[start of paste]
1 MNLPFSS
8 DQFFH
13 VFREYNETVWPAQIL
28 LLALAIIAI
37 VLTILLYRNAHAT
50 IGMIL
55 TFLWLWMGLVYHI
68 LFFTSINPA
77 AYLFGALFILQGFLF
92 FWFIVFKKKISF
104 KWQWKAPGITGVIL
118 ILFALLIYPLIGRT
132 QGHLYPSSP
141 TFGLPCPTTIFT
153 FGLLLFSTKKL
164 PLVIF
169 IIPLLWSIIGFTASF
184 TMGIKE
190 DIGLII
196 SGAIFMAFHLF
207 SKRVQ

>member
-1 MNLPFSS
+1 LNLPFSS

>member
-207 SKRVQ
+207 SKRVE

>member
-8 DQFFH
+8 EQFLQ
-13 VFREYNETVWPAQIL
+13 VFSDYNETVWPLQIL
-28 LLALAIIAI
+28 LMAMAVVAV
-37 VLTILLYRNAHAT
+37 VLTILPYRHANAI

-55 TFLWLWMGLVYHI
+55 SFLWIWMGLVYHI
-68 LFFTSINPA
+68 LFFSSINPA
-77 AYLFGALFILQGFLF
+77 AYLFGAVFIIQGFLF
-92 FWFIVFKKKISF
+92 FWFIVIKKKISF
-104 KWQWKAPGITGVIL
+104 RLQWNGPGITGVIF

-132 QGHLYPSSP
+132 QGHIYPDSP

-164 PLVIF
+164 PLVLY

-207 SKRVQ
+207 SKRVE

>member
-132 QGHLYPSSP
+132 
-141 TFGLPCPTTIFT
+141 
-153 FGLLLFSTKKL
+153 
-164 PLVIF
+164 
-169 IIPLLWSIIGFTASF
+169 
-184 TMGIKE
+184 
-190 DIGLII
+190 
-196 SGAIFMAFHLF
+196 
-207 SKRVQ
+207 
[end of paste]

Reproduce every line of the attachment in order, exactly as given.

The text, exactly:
1 MNLPFSS
8 DQFFH
13 VFREYNETVWPAQIL
28 LLALAIIAI
37 VLTILLYRNAHAT
50 IGMIL
55 TFLWLWMGLVYHI
68 LFFTSINPA
77 AYLFGALFILQGFLF
92 FWFIVFKKKISF
104 KWQWKAPGITGVIL
118 ILFALLIYPLIGRT
132 QGHLYPSSP
141 TFGLPCPTTIFT
153 FGLLLFSTKKL
164 PLVIF
169 IIPLLWSIIGFTASF
184 TMGIKE
190 DIGLII
196 SGAIFMAFHLF
207 SKRVQ

>member
-1 MNLPFSS
+1 LNLPFSS

>member
-207 SKRVQ
+207 SKRVE

>member
-8 DQFFH
+8 EQFLQ
-13 VFREYNETVWPAQIL
+13 VFSDYNETVWPLQIL
-28 LLALAIIAI
+28 LMAMAVVAV
-37 VLTILLYRNAHAT
+37 VLTILPYRHANAI

-55 TFLWLWMGLVYHI
+55 SFLWIWMGLVYHI
-68 LFFTSINPA
+68 LFFSSINPA
-77 AYLFGALFILQGFLF
+77 AYLFGAVFIIQGFLF
-92 FWFIVFKKKISF
+92 FWFIVIKKKISF
-104 KWQWKAPGITGVIL
+104 RLQWNGPGITGVIF

-132 QGHLYPSSP
+132 QGHIYPDSP

-164 PLVIF
+164 PLVLY

-207 SKRVQ
+207 SKRVE

>member
-132 QGHLYPSSP
+132 
-141 TFGLPCPTTIFT
+141 
-153 FGLLLFSTKKL
+153 
-164 PLVIF
+164 
-169 IIPLLWSIIGFTASF
+169 
-184 TMGIKE
+184 
-190 DIGLII
+190 
-196 SGAIFMAFHLF
+196 
-207 SKRVQ
+207 